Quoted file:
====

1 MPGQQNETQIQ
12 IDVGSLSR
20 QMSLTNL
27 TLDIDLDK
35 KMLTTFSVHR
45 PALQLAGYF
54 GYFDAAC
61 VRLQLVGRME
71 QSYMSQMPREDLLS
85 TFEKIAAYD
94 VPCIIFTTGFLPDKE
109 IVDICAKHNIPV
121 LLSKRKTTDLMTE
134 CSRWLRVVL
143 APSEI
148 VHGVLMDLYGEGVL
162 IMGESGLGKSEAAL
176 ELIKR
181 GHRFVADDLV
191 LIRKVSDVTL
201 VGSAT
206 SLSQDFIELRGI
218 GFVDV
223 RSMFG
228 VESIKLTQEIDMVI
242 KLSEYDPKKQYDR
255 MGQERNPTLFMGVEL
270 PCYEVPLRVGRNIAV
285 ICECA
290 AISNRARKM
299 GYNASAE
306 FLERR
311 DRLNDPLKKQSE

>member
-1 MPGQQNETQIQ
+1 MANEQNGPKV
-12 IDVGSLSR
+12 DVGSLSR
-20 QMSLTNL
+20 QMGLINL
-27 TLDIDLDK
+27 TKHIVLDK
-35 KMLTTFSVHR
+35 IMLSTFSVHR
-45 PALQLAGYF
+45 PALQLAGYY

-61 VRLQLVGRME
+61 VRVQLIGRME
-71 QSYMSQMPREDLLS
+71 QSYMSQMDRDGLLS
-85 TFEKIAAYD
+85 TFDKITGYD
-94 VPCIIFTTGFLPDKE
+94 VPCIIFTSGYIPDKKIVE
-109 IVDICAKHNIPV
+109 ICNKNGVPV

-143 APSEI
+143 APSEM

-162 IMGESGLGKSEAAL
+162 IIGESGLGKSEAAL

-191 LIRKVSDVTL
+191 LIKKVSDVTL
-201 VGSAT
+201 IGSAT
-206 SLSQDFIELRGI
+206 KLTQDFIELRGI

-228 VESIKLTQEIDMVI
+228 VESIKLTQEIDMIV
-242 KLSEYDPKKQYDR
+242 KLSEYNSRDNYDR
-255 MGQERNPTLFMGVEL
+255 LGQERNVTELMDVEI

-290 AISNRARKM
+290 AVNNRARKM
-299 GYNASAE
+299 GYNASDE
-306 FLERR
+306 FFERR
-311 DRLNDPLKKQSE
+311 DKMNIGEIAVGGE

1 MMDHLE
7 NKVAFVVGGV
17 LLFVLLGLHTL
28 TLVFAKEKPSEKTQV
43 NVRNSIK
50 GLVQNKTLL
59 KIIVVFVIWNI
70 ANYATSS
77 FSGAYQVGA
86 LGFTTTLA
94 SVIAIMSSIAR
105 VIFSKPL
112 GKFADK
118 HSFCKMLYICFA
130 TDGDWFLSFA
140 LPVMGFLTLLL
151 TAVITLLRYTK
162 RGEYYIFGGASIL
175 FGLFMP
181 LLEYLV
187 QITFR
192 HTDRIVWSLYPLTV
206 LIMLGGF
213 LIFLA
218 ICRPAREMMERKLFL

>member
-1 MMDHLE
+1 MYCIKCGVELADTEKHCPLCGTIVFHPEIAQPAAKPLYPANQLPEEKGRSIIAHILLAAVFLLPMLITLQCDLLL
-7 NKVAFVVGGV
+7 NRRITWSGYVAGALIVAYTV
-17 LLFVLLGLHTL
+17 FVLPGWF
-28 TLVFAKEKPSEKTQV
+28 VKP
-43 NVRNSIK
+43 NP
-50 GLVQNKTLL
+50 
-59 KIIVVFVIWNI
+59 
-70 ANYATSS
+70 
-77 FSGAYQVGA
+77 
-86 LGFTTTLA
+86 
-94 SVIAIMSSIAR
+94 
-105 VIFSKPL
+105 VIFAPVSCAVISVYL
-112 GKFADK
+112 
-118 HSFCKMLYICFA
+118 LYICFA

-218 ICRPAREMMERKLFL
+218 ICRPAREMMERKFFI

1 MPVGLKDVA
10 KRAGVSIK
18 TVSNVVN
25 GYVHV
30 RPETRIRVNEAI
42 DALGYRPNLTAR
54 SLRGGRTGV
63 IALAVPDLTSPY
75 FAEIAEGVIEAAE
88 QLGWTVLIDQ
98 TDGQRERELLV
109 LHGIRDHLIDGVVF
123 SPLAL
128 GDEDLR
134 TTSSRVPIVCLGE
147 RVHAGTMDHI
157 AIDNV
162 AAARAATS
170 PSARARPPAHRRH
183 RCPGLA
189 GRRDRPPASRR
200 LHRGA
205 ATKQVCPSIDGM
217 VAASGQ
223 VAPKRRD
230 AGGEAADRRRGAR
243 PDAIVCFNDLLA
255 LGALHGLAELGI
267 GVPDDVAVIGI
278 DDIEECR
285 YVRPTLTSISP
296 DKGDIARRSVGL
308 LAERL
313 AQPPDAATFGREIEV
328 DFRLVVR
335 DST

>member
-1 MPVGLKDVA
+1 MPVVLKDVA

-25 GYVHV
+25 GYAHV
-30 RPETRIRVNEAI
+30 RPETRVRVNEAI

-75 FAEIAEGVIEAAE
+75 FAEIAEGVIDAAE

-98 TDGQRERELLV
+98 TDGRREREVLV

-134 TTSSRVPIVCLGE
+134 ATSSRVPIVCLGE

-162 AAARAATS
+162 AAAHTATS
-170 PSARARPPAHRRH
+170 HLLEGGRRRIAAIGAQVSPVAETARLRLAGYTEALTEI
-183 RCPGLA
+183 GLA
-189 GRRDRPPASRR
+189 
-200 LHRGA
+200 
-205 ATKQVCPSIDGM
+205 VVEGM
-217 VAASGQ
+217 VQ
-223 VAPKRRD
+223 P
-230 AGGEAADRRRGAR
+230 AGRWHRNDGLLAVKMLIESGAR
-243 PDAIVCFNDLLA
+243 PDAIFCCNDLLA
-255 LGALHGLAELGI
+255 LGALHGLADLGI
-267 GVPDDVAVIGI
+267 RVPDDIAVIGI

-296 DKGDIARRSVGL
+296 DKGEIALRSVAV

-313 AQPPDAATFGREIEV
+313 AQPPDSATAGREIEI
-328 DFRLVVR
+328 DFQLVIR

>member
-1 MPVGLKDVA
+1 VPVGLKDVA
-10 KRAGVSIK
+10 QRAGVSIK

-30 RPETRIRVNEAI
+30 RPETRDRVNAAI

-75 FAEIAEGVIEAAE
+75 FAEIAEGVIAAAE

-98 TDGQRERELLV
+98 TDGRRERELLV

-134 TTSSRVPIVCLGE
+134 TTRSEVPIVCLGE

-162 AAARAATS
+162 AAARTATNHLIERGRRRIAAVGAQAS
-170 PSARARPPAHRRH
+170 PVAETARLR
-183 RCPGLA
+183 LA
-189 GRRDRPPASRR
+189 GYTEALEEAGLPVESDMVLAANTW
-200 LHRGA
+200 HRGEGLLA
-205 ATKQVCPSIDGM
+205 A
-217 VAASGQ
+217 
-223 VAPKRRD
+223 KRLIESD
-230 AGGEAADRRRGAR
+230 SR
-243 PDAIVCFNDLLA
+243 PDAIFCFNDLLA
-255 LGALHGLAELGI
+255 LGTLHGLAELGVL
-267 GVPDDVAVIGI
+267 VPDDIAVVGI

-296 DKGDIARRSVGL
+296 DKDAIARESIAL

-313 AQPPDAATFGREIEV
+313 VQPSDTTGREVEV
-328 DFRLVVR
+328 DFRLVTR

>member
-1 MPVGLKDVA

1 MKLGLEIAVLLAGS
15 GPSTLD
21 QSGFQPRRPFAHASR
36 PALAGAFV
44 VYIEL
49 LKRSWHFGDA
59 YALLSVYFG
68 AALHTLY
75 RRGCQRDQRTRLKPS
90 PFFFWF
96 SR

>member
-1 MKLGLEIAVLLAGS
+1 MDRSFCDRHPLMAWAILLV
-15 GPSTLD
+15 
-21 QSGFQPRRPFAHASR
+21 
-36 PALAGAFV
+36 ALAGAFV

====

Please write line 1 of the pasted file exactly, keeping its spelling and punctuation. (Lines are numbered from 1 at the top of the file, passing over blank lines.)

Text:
1 MPGQQNETQIQ